Toomey: Roy Moore should step aside over sex allegations

SNL's Sessions: Roy Moore a Little 'Too Alabama'

GOP Senator: Allegations Against Moore 'Have More Credibility' Than His Denial

Almost 40 percent of Alabama evangelicals say in a new poll that they are more likely to vote for GOP Senate candidate Roy Moore after allegations of sexual misconduct arose against him.

Moore faces Democrat Doug Jones, 63, a former US attorney, in a special election on December 12 to fill the Senate seat vacated by Jeff Sessions, now the USA attorney general.

Conway added that "Mr. Moore has denied that conduct", and "you've got other people out there talking about what did or did not happen many years ago", slippery phrasing that recalls her boss's classic rhetorical device "many people are saying".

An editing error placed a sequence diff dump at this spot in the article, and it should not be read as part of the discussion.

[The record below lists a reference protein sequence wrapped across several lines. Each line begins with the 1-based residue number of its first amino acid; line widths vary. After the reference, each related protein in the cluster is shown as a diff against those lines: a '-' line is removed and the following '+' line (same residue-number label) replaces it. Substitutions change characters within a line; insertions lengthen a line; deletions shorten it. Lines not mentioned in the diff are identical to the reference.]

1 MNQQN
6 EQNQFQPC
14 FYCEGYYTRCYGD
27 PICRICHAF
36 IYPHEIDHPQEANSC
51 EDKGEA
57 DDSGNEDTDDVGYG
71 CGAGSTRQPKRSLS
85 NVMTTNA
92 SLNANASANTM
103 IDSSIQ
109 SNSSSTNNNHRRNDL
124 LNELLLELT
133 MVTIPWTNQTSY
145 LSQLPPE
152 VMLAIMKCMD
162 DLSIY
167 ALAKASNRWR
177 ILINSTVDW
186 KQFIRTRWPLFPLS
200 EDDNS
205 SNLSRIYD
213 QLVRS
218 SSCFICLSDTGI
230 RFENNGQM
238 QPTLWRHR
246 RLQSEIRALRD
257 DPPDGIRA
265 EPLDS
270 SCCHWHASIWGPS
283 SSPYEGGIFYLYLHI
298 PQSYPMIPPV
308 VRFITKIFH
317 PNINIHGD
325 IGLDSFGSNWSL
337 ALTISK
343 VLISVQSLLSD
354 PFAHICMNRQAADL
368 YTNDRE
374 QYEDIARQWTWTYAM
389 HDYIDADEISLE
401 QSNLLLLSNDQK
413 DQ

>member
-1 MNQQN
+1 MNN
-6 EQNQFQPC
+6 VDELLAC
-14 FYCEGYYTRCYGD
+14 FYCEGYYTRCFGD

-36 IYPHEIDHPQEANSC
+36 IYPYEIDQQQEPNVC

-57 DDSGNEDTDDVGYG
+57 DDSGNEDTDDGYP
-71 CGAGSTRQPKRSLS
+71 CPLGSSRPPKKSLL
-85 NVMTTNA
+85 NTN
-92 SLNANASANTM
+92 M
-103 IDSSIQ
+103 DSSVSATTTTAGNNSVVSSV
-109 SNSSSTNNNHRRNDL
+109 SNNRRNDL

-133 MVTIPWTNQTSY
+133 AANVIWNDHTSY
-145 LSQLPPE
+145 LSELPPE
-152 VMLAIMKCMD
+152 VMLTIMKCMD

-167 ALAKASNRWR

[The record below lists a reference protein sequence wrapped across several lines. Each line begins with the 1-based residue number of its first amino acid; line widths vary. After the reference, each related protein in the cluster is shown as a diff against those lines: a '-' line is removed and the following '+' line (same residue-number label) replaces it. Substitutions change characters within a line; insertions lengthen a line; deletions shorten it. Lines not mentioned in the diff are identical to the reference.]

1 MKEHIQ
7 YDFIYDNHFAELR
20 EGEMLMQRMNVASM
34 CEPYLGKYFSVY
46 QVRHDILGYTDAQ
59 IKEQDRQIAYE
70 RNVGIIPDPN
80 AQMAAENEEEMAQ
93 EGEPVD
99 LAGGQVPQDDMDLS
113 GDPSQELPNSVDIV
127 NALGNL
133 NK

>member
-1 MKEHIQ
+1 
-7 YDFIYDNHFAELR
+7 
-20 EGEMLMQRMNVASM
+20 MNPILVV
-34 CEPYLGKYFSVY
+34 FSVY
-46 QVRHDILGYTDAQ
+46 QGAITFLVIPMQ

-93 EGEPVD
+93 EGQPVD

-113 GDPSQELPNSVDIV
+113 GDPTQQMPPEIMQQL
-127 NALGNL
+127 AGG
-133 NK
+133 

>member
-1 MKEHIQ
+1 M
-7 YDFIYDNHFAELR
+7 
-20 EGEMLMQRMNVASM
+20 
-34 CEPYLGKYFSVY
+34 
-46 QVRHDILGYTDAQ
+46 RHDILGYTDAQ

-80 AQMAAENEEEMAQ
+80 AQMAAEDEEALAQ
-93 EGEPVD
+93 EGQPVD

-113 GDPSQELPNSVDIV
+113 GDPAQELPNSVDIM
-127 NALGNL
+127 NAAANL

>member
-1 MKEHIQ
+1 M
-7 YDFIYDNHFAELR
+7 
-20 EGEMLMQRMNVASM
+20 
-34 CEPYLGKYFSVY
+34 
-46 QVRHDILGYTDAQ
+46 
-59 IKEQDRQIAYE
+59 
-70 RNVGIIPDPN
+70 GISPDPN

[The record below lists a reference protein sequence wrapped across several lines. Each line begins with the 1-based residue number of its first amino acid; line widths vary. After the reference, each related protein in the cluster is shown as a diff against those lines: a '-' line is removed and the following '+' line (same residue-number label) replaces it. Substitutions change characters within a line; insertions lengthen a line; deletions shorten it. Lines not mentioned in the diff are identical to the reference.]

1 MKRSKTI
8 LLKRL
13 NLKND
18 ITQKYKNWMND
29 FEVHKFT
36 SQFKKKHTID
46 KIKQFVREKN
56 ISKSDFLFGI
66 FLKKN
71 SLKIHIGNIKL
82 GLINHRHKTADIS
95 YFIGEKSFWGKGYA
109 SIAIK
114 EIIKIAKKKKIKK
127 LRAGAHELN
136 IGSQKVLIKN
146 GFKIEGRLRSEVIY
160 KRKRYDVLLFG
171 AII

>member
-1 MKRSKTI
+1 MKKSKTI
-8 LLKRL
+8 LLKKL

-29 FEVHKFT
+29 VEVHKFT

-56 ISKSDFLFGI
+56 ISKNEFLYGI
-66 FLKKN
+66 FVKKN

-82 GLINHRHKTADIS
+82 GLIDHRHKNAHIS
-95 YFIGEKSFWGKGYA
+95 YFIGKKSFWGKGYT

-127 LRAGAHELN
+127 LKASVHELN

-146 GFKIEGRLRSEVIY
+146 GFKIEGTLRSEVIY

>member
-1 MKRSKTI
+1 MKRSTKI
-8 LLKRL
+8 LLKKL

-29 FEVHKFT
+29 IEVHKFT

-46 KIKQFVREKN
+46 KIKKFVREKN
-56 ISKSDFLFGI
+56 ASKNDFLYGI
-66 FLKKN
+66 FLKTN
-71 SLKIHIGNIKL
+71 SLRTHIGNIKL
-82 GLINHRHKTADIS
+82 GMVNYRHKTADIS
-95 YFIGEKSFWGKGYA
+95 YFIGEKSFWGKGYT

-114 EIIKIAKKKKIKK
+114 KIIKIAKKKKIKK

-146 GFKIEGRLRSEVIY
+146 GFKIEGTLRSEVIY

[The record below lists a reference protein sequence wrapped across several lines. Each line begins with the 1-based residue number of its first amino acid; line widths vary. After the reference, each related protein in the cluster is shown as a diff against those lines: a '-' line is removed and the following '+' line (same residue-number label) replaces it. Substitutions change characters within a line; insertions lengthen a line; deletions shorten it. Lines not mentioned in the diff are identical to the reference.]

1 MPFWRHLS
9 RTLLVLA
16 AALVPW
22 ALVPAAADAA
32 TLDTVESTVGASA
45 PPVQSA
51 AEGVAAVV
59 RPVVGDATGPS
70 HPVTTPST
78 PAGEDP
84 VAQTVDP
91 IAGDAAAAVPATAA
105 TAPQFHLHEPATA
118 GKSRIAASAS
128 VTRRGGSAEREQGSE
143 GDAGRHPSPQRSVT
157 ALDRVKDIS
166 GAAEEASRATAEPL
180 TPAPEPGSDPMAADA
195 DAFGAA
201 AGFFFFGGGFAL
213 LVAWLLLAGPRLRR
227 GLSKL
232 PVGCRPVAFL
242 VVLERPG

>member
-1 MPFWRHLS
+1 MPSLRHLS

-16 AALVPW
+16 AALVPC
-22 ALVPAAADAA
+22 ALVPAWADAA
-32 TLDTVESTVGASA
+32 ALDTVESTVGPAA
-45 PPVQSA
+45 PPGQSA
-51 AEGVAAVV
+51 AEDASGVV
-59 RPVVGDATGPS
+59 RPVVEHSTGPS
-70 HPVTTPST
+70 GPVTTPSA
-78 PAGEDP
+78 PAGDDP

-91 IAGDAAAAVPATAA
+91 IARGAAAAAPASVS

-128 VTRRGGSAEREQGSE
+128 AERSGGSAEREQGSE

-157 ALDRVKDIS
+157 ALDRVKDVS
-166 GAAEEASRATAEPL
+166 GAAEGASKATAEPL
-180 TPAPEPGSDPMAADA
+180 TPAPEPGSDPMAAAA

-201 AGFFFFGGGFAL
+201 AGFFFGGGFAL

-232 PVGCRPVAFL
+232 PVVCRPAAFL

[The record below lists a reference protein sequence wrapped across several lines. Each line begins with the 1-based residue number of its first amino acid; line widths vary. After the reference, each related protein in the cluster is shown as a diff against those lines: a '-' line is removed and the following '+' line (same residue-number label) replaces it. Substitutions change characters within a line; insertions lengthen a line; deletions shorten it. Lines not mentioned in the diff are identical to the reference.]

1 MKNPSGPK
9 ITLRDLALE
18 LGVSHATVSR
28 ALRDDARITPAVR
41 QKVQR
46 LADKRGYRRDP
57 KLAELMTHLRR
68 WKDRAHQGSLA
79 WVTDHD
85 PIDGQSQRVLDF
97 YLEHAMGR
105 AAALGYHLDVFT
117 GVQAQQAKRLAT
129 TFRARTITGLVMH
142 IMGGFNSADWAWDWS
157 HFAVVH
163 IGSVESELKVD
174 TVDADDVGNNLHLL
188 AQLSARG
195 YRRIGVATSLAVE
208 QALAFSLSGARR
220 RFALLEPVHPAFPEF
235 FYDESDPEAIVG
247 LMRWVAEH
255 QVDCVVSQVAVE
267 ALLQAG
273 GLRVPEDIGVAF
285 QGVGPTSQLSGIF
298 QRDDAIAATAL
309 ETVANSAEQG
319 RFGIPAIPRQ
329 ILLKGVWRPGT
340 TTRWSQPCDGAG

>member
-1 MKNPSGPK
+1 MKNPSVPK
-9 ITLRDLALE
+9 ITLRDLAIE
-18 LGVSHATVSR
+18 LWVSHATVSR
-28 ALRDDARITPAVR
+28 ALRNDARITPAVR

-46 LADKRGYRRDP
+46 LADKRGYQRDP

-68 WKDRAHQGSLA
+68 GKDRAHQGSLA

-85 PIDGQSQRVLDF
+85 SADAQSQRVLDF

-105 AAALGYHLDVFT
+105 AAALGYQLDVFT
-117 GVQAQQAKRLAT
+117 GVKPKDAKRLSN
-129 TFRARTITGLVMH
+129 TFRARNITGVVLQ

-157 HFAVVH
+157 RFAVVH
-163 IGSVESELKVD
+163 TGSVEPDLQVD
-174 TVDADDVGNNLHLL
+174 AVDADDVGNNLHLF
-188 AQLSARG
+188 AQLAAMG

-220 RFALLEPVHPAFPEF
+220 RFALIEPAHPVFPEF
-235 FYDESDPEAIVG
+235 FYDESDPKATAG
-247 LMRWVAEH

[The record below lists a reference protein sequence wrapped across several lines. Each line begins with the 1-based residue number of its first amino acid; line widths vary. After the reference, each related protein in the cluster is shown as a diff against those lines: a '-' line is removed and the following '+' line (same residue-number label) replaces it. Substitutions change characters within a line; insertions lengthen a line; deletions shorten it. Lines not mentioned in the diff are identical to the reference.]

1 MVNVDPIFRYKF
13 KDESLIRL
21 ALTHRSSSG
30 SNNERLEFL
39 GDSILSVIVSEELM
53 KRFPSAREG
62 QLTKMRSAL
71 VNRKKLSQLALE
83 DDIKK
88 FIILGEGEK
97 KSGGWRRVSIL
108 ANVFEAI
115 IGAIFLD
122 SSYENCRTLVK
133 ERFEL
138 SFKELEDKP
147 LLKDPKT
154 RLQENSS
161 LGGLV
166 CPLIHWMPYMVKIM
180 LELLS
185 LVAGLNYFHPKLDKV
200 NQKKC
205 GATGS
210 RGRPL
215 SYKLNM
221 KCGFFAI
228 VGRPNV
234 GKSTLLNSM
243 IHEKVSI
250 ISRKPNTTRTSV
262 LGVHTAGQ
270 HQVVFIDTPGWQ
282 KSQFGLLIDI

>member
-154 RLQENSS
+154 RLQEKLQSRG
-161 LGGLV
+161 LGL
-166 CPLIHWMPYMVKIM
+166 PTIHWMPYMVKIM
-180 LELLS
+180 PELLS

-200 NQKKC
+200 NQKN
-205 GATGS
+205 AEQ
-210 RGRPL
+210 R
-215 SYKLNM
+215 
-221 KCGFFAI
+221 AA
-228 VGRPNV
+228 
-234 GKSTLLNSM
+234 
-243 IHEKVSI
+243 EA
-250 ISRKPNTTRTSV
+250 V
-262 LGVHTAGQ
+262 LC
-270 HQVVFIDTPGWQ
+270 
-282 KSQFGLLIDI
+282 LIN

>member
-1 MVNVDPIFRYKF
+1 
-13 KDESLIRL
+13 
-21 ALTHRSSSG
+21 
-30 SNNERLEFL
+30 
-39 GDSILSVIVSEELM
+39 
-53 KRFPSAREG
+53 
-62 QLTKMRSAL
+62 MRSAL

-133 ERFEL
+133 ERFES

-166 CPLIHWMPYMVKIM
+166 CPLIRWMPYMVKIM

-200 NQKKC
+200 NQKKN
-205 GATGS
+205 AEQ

Roy Moore is now losing to Doug Jones in the first major poll following the publication of harassment allegations. On Saturday, Moore, 70, said his opponents - Democrats and the Republican establishment - were "desperate" and wouldn't end his campaign.

Polling by Louisiana-based JMC accurately forecast voting patterns in the earlier round of voting in Alabama, where Moore captured the Republican nomination over Luther Strange, who had been appointed to fill the seat on an interim basis.

Over the weekend, more Republicans distanced themselves from Moore.

The Republican tweeted his decision Friday, joining Utah Sen.

The White House says Trump believes Republican Senate candidate Roy Moore "will do the right thing and step aside" if sexual misconduct allegations against him are true.

Despite pressure from top Republicans to drop out of the race following the allegations, Moore has pledged to stay in the race and disprove the accusations.

"There's a special place in hell for those who actually perpetrate these crimes, and I think Roy Moore has to do more explaining than he has done so far", White House Director of Legislative Affairs Marc Short told NBC's "Meet the Press" Sunday.

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